While big wind farms face an uncertain future in B.C., tiny projects continue to crop up across the province’s northeast—leaving the Peace River Regional District (PRRD) with a headache as it struggles to regulate the new developments.
The regional board dealt with four separate wind projects at its meeting Thursday, each ranging between five and seven turbines.
They include two five-turbine wind projects proposed on public land between Chetwynd and Tumbler Ridge, and another pair of seven-windmill operations slated for lands owned by the South Peace Hutterian Brethren Church.
The projects fall under BC Hydro’s standing offer program, which allows producers with projects smaller than 15 megawatts to sell power to the grid. Larger projects, on the other hand, can only sell power to BC Hydro after a clean power “call." The Canadian Wind Energy Association (CanWEA), which closed its B.C. office earlier this year, said the Site C dam makes another clean power call unlikely "within the next decade.”
PRRD chair Don McPherson said the board has been facing more applications for small wind projects—leading some directors to push for a policy to regulate windmill development.
"They don’t need a power call, so it’s easier for them to (build) that way,” he said.
Standing offer wind projects are relatively tiny. Red Willow Wind, a wind farm proposed near Tumbler Ridge, will have 61 turbines. If completed, it would be the largest wind development in the province.
But small projects are not without controversy. A proposed seven-turbine development in the small rural community of Montney has met stiff opposition from residents, who claim the windmills would obstruct views, create noise and drive off wildlife.
The board earlier considered a new zone for wind farms too small to merit a provincial environmental assessment, which would have weighed the impacts of a proposed project on the surrounding community.
The zoning idea was eventually dropped, leaving the board to consider projects case by case.
Fort St. John Mayor Lori Ackerman said the region should be consistent in how it considers wind farms falling under its jurisdiction.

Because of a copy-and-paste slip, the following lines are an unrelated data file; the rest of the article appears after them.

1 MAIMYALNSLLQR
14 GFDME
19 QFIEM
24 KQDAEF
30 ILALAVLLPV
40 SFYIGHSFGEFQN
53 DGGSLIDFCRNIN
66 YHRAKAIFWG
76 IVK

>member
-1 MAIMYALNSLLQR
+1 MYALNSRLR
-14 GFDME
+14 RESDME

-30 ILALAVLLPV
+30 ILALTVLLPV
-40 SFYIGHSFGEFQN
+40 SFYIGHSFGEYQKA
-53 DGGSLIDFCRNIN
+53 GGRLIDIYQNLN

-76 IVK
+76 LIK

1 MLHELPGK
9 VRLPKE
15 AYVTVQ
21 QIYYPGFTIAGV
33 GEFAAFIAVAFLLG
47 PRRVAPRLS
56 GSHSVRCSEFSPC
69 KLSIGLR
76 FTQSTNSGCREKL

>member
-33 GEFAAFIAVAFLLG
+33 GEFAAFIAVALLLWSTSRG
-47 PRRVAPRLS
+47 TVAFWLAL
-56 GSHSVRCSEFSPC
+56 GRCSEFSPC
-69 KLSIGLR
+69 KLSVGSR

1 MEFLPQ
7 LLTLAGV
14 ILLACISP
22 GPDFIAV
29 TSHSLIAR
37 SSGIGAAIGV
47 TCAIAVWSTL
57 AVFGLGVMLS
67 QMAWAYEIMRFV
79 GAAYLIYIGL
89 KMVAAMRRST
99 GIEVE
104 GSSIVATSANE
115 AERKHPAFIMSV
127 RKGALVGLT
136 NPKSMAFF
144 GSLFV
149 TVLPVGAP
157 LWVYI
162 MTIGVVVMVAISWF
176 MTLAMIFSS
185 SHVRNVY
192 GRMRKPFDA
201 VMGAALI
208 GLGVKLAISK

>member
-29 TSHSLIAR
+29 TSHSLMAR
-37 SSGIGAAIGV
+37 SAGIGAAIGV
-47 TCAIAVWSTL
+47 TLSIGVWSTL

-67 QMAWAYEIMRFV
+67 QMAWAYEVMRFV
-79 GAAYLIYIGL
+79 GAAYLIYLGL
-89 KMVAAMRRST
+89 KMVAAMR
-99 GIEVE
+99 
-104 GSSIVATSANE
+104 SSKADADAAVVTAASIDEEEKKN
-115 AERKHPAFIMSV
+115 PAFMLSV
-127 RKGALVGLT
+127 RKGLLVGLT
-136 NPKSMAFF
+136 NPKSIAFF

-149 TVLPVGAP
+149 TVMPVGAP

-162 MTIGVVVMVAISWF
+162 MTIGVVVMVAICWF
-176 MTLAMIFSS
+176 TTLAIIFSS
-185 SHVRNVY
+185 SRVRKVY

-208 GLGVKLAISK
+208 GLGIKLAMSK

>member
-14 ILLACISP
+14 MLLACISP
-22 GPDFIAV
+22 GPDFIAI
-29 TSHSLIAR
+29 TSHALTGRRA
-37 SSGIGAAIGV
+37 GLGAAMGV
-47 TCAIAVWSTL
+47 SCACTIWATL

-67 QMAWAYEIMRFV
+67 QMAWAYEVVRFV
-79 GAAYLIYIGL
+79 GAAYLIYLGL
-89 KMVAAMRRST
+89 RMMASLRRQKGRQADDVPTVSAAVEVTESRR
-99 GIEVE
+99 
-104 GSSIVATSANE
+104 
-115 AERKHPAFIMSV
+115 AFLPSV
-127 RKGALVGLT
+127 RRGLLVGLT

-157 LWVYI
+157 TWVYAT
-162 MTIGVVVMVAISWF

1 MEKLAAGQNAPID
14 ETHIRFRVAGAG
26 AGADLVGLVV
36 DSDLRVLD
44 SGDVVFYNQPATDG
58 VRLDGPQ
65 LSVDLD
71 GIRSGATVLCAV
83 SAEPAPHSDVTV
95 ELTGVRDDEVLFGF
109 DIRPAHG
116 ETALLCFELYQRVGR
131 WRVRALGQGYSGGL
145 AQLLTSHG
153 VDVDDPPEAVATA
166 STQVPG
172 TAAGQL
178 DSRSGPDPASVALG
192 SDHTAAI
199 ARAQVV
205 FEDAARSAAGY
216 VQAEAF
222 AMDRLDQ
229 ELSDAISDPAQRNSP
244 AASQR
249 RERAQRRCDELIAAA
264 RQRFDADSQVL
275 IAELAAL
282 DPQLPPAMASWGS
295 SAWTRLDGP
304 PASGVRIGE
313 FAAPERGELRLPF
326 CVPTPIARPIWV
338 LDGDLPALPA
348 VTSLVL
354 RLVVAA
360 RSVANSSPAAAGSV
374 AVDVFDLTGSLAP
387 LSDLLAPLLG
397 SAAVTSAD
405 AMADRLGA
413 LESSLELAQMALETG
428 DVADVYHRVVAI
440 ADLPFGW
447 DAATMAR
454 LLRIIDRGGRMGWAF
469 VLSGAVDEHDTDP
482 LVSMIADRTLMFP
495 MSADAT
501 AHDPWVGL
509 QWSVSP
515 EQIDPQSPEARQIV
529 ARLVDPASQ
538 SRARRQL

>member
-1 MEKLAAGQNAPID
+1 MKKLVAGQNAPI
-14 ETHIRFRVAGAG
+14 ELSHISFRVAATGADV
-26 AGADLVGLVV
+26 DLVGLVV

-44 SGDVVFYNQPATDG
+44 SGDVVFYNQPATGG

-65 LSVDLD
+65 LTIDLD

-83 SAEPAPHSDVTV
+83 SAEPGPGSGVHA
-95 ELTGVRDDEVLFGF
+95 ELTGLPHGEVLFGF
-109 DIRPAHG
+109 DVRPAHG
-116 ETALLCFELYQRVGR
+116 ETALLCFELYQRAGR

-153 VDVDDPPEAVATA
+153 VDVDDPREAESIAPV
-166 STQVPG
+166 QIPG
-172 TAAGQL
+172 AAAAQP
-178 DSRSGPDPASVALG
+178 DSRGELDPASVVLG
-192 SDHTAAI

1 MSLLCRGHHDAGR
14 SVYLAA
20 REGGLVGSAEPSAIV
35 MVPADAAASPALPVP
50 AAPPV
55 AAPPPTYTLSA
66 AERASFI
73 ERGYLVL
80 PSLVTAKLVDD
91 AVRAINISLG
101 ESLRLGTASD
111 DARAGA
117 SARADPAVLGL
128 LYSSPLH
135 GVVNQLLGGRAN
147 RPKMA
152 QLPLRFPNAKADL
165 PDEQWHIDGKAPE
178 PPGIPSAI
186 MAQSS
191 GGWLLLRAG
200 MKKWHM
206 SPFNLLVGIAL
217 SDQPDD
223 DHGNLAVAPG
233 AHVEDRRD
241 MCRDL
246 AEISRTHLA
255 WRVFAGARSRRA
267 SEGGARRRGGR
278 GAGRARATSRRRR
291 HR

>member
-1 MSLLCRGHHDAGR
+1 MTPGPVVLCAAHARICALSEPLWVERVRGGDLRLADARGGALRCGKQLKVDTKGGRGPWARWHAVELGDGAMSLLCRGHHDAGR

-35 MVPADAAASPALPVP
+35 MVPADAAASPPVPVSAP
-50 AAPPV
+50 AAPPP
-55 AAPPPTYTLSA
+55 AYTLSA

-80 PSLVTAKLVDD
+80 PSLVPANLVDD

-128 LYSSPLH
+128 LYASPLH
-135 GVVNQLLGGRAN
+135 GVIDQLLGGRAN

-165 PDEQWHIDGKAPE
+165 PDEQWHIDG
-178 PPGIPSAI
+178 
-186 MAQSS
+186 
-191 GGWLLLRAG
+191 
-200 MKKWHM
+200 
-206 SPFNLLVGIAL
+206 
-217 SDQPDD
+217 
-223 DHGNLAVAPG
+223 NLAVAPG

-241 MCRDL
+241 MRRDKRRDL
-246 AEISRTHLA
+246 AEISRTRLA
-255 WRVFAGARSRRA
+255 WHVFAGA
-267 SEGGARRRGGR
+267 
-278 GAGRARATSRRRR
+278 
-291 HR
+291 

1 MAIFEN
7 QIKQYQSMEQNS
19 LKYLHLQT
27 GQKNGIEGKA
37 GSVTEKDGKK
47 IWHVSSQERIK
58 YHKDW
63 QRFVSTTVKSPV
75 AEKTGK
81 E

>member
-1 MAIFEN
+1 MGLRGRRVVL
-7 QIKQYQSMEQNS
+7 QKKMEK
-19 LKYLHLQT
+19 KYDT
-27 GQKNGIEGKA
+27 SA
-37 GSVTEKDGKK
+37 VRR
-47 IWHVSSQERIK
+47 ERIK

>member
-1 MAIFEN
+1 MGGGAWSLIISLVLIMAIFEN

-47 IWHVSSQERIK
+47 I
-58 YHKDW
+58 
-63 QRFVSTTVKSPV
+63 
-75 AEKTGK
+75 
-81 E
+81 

"To say we should piecemeal it is the wrong thing to do,” she said. "Investors are going to come in here and see how our decisions are being made, and they’re going to see a smattering of this and that."
Electoral area directors will consider a windmill policy at an upcoming meeting. Area C director Brad Sperling noted he was frustrated that the majority of standing offer projects appeared to be slated for Northeast B.C.
Wind projects on the go
The two developments, dubbed the Zonnebeke and Sukunka wind projects, would be built by Natural Forces, Inc. and generate around 15 megawatts of electricity apiece.
The projects would be located on Highway 29 between Chetwynd and Tumbler Ridge.
Andy MacCallum, vice president of development, said “probably 95 per cent” of residents who attended public meetings in the Chetwynd area supported the project, while the company was working with a few people concerned about the project’s impacts on wildlife and hunting.
“Overall, I think we have great support,” he said.
The projects on Hutterite lands would be developed by Renewable Energy Systems Canada.
When it closed its Vancouver office in February, CanWEA officials said Ontario and Alberta are investing heavily in renewable energy projects. In response to CanWEA’s pullout, Energy Minister Bill Bennett noted 93 per cent of B.C.’s electricity already comes from renewable sources.